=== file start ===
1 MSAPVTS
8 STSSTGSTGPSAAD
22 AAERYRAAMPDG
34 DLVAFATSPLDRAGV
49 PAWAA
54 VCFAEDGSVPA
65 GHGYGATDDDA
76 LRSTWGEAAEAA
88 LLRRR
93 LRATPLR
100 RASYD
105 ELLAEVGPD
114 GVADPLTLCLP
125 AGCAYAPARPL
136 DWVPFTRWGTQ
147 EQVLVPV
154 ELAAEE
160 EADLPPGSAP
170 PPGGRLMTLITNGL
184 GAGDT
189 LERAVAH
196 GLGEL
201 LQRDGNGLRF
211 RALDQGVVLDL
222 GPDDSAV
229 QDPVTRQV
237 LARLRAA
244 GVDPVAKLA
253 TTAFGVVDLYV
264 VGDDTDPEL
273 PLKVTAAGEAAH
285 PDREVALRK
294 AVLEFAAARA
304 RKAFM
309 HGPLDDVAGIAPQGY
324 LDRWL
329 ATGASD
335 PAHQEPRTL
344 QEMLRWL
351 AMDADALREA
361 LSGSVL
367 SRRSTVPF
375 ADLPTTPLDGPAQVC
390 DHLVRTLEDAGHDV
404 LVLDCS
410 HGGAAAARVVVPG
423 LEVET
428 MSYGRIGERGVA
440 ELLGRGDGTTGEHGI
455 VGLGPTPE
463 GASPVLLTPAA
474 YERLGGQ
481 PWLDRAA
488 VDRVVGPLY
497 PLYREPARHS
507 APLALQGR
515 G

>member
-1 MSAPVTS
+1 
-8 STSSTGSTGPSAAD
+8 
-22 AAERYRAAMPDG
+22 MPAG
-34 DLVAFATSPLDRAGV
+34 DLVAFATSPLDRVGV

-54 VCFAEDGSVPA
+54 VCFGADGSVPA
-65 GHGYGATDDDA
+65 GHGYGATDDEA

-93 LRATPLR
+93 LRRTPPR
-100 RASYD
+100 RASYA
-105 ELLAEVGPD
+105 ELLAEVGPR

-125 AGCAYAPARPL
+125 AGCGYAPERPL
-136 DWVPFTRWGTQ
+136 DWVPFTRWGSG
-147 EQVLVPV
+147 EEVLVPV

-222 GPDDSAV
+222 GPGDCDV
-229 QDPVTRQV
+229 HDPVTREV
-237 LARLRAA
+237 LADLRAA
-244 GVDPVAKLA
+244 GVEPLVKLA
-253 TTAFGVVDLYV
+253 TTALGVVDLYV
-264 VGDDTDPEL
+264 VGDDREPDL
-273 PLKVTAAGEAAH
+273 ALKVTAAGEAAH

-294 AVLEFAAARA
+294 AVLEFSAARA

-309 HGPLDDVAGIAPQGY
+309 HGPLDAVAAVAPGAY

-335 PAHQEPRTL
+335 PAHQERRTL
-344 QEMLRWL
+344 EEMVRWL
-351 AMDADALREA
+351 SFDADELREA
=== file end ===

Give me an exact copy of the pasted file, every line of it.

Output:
1 MSAPVTS
8 STSSTGSTGPSAAD
22 AAERYRAAMPDG
34 DLVAFATSPLDRAGV
49 PAWAA
54 VCFAEDGSVPA
65 GHGYGATDDDA
76 LRSTWGEAAEAA
88 LLRRR
93 LRATPLR
100 RASYD
105 ELLAEVGPD
114 GVADPLTLCLP
125 AGCAYAPARPL
136 DWVPFTRWGTQ
147 EQVLVPV
154 ELAAEE
160 EADLPPGSAP
170 PPGGRLMTLITNGL
184 GAGDT
189 LERAVAH
196 GLGEL
201 LQRDGNGLRF
211 RALDQGVVLDL
222 GPDDSAV
229 QDPVTRQV
237 LARLRAA
244 GVDPVAKLA
253 TTAFGVVDLYV
264 VGDDTDPEL
273 PLKVTAAGEAAH
285 PDREVALRK
294 AVLEFAAARA
304 RKAFM
309 HGPLDDVAGIAPQGY
324 LDRWL
329 ATGASD
335 PAHQEPRTL
344 QEMLRWL
351 AMDADALREA
361 LSGSVL
367 SRRSTVPF
375 ADLPTTPLDGPAQVC
390 DHLVRTLEDAGHDV
404 LVLDCS
410 HGGAAAARVVVPG
423 LEVET
428 MSYGRIGERGVA
440 ELLGRGDGTTGEHGI
455 VGLGPTPE
463 GASPVLLTPAA
474 YERLGGQ
481 PWLDRAA
488 VDRVVGPLY
497 PLYREPARHS
507 APLALQGR
515 G

>member
-1 MSAPVTS
+1 
-8 STSSTGSTGPSAAD
+8 
-22 AAERYRAAMPDG
+22 MPAG
-34 DLVAFATSPLDRAGV
+34 DLVAFATSPLDRVGV

-54 VCFAEDGSVPA
+54 VCFGADGSVPA
-65 GHGYGATDDDA
+65 GHGYGATDDEA

-93 LRATPLR
+93 LRRTPPR
-100 RASYD
+100 RASYA
-105 ELLAEVGPD
+105 ELLAEVGPR

-125 AGCAYAPARPL
+125 AGCGYAPERPL
-136 DWVPFTRWGTQ
+136 DWVPFTRWGSG
-147 EQVLVPV
+147 EEVLVPV

-222 GPDDSAV
+222 GPGDCDV
-229 QDPVTRQV
+229 HDPVTREV
-237 LARLRAA
+237 LADLRAA
-244 GVDPVAKLA
+244 GVEPLVKLA
-253 TTAFGVVDLYV
+253 TTALGVVDLYV
-264 VGDDTDPEL
+264 VGDDREPDL
-273 PLKVTAAGEAAH
+273 ALKVTAAGEAAH

-294 AVLEFAAARA
+294 AVLEFSAARA

-309 HGPLDDVAGIAPQGY
+309 HGPLDAVAAVAPGAY

-335 PAHQEPRTL
+335 PAHQERRTL
-344 QEMLRWL
+344 EEMVRWL
-351 AMDADALREA
+351 SFDADELREA